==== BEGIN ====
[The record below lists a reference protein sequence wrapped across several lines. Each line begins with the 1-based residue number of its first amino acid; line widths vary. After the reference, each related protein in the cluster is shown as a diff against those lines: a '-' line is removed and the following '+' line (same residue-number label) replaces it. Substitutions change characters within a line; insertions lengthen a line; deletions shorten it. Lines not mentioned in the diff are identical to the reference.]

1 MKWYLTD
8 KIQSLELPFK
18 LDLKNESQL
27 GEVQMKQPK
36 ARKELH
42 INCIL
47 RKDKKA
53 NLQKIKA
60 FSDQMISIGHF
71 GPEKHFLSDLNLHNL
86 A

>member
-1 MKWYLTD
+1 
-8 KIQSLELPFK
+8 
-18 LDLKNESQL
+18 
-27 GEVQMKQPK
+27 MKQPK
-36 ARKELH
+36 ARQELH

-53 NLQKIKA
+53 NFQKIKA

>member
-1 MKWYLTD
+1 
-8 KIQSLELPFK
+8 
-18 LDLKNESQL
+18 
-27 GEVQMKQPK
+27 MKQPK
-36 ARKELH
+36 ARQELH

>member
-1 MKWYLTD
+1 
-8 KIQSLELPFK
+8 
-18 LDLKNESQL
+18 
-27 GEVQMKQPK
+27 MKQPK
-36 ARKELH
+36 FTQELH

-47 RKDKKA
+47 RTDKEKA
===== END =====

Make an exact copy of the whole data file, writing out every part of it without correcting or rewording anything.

[The record below lists a reference protein sequence wrapped across several lines. Each line begins with the 1-based residue number of its first amino acid; line widths vary. After the reference, each related protein in the cluster is shown as a diff against those lines: a '-' line is removed and the following '+' line (same residue-number label) replaces it. Substitutions change characters within a line; insertions lengthen a line; deletions shorten it. Lines not mentioned in the diff are identical to the reference.]

1 MKWYLTD
8 KIQSLELPFK
18 LDLKNESQL
27 GEVQMKQPK
36 ARKELH
42 INCIL
47 RKDKKA
53 NLQKIKA
60 FSDQMISIGHF
71 GPEKHFLSDLNLHNL
86 A

>member
-1 MKWYLTD
+1 
-8 KIQSLELPFK
+8 
-18 LDLKNESQL
+18 
-27 GEVQMKQPK
+27 MKQPK
-36 ARKELH
+36 ARQELH

-53 NLQKIKA
+53 NFQKIKA

>member
-1 MKWYLTD
+1 
-8 KIQSLELPFK
+8 
-18 LDLKNESQL
+18 
-27 GEVQMKQPK
+27 MKQPK
-36 ARKELH
+36 ARQELH

>member
-1 MKWYLTD
+1 
-8 KIQSLELPFK
+8 
-18 LDLKNESQL
+18 
-27 GEVQMKQPK
+27 MKQPK
-36 ARKELH
+36 FTQELH

-47 RKDKKA
+47 RTDKEKA